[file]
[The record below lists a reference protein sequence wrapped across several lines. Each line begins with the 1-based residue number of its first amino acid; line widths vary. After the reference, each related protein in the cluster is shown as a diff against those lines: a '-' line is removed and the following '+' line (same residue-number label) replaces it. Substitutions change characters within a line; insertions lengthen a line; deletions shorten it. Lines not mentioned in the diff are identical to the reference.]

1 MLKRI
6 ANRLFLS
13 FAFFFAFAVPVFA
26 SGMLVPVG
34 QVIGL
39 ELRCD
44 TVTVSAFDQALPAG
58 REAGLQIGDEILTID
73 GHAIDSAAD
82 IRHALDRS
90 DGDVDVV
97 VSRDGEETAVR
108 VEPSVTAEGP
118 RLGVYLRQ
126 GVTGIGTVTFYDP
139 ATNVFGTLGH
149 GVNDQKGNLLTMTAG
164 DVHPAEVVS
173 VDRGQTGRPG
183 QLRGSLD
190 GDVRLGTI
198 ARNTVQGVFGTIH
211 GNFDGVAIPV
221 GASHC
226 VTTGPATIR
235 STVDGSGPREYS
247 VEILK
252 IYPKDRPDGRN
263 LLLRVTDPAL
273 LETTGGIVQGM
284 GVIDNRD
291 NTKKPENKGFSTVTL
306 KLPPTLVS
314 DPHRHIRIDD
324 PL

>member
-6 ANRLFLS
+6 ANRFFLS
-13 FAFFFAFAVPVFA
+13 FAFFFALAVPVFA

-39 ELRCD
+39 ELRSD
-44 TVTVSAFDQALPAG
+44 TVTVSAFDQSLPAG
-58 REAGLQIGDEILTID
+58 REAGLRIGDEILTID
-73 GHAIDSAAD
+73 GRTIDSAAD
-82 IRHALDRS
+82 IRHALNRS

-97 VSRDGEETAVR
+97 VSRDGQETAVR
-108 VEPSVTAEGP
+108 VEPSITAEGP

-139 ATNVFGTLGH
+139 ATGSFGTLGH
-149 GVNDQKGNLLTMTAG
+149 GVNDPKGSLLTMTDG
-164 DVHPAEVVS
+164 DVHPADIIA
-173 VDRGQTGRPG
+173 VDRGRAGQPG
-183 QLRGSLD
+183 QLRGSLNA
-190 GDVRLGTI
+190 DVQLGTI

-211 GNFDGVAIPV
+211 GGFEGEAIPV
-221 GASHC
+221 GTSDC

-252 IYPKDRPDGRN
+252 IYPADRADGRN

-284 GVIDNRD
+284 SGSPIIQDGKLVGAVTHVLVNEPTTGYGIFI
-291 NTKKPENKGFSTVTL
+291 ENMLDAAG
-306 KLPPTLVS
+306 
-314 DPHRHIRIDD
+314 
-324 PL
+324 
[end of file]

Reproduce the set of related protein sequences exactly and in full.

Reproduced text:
[The record below lists a reference protein sequence wrapped across several lines. Each line begins with the 1-based residue number of its first amino acid; line widths vary. After the reference, each related protein in the cluster is shown as a diff against those lines: a '-' line is removed and the following '+' line (same residue-number label) replaces it. Substitutions change characters within a line; insertions lengthen a line; deletions shorten it. Lines not mentioned in the diff are identical to the reference.]

1 MLKRI
6 ANRLFLS
13 FAFFFAFAVPVFA
26 SGMLVPVG
34 QVIGL
39 ELRCD
44 TVTVSAFDQALPAG
58 REAGLQIGDEILTID
73 GHAIDSAAD
82 IRHALDRS
90 DGDVDVV
97 VSRDGEETAVR
108 VEPSVTAEGP
118 RLGVYLRQ
126 GVTGIGTVTFYDP
139 ATNVFGTLGH
149 GVNDQKGNLLTMTAG
164 DVHPAEVVS
173 VDRGQTGRPG
183 QLRGSLD
190 GDVRLGTI
198 ARNTVQGVFGTIH
211 GNFDGVAIPV
221 GASHC
226 VTTGPATIR
235 STVDGSGPREYS
247 VEILK
252 IYPKDRPDGRN
263 LLLRVTDPAL
273 LETTGGIVQGM
284 GVIDNRD
291 NTKKPENKGFSTVTL
306 KLPPTLVS
314 DPHRHIRIDD
324 PL

>member
-6 ANRLFLS
+6 ANRFFLS
-13 FAFFFAFAVPVFA
+13 FAFFFALAVPVFA

-39 ELRCD
+39 ELRSD
-44 TVTVSAFDQALPAG
+44 TVTVSAFDQSLPAG
-58 REAGLQIGDEILTID
+58 REAGLRIGDEILTID
-73 GHAIDSAAD
+73 GRTIDSAAD
-82 IRHALDRS
+82 IRHALNRS

-97 VSRDGEETAVR
+97 VSRDGQETAVR
-108 VEPSVTAEGP
+108 VEPSITAEGP

-139 ATNVFGTLGH
+139 ATGSFGTLGH
-149 GVNDQKGNLLTMTAG
+149 GVNDPKGSLLTMTDG
-164 DVHPAEVVS
+164 DVHPADIIA
-173 VDRGQTGRPG
+173 VDRGRAGQPG
-183 QLRGSLD
+183 QLRGSLNA
-190 GDVRLGTI
+190 DVQLGTI

-211 GNFDGVAIPV
+211 GGFEGEAIPV
-221 GASHC
+221 GTSDC

-252 IYPKDRPDGRN
+252 IYPADRADGRN

-284 GVIDNRD
+284 SGSPIIQDGKLVGAVTHVLVNEPTTGYGIFI
-291 NTKKPENKGFSTVTL
+291 ENMLDAAG
-306 KLPPTLVS
+306 
-314 DPHRHIRIDD
+314 
-324 PL
+324 